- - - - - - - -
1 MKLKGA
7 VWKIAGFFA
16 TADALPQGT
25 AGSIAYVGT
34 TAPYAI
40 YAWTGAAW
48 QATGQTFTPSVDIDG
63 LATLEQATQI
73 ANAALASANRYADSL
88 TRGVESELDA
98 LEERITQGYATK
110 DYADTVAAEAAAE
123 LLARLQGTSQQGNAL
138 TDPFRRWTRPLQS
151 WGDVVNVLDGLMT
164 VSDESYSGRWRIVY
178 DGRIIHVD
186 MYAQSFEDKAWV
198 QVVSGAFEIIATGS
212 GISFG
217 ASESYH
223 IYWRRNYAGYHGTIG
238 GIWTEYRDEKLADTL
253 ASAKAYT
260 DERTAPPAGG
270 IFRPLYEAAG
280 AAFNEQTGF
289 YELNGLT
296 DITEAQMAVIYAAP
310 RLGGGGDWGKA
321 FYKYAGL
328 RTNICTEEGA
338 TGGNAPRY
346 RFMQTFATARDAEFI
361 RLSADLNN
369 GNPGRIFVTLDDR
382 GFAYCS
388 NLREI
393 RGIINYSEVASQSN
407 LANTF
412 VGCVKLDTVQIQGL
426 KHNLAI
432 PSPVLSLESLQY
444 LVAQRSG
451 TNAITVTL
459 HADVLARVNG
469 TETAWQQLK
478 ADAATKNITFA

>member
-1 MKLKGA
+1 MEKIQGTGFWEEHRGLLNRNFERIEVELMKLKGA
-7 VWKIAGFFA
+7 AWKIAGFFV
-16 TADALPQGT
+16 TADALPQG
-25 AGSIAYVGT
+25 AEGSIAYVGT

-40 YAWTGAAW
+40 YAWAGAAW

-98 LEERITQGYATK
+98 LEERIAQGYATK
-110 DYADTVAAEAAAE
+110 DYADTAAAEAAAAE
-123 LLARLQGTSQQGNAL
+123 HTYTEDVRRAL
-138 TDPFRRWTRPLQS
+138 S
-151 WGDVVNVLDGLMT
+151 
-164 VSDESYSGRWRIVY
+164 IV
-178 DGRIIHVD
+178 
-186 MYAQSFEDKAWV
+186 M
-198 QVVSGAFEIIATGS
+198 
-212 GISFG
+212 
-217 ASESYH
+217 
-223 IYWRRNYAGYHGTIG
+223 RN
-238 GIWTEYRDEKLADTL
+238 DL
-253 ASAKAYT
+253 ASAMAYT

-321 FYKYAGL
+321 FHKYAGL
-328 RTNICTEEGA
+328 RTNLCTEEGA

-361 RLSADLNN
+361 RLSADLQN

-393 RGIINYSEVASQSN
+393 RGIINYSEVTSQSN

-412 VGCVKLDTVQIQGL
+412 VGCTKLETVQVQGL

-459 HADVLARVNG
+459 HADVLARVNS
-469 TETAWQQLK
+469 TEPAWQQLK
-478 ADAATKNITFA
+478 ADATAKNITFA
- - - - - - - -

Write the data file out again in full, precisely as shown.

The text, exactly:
1 MKLKGA
7 VWKIAGFFA
16 TADALPQGT
25 AGSIAYVGT
34 TAPYAI
40 YAWTGAAW
48 QATGQTFTPSVDIDG
63 LATLEQATQI
73 ANAALASANRYADSL
88 TRGVESELDA
98 LEERITQGYATK
110 DYADTVAAEAAAE
123 LLARLQGTSQQGNAL
138 TDPFRRWTRPLQS
151 WGDVVNVLDGLMT
164 VSDESYSGRWRIVY
178 DGRIIHVD
186 MYAQSFEDKAWV
198 QVVSGAFEIIATGS
212 GISFG
217 ASESYH
223 IYWRRNYAGYHGTIG
238 GIWTEYRDEKLADTL
253 ASAKAYT
260 DERTAPPAGG
270 IFRPLYEAAG
280 AAFNEQTGF
289 YELNGLT
296 DITEAQMAVIYAAP
310 RLGGGGDWGKA
321 FYKYAGL
328 RTNICTEEGA
338 TGGNAPRY
346 RFMQTFATARDAEFI
361 RLSADLNN
369 GNPGRIFVTLDDR
382 GFAYCS
388 NLREI
393 RGIINYSEVASQSN
407 LANTF
412 VGCVKLDTVQIQGL
426 KHNLAI
432 PSPVLSLESLQY
444 LVAQRSG
451 TNAITVTL
459 HADVLARVNG
469 TETAWQQLK
478 ADAATKNITFA

>member
-1 MKLKGA
+1 MEKIQGTGFWEEHRGLLNRNFERIEVELMKLKGA
-7 VWKIAGFFA
+7 AWKIAGFFV
-16 TADALPQGT
+16 TADALPQG
-25 AGSIAYVGT
+25 AEGSIAYVGT

-40 YAWTGAAW
+40 YAWAGAAW

-98 LEERITQGYATK
+98 LEERIAQGYATK
-110 DYADTVAAEAAAE
+110 DYADTAAAEAAAAE
-123 LLARLQGTSQQGNAL
+123 HTYTEDVRRAL
-138 TDPFRRWTRPLQS
+138 S
-151 WGDVVNVLDGLMT
+151 
-164 VSDESYSGRWRIVY
+164 IV
-178 DGRIIHVD
+178 
-186 MYAQSFEDKAWV
+186 M
-198 QVVSGAFEIIATGS
+198 
-212 GISFG
+212 
-217 ASESYH
+217 
-223 IYWRRNYAGYHGTIG
+223 RN
-238 GIWTEYRDEKLADTL
+238 DL
-253 ASAKAYT
+253 ASAMAYT

-321 FYKYAGL
+321 FHKYAGL
-328 RTNICTEEGA
+328 RTNLCTEEGA

-361 RLSADLNN
+361 RLSADLQN

-393 RGIINYSEVASQSN
+393 RGIINYSEVTSQSN

-412 VGCVKLDTVQIQGL
+412 VGCTKLETVQVQGL

-459 HADVLARVNG
+459 HADVLARVNS
-469 TETAWQQLK
+469 TEPAWQQLK
-478 ADAATKNITFA
+478 ADATAKNITFA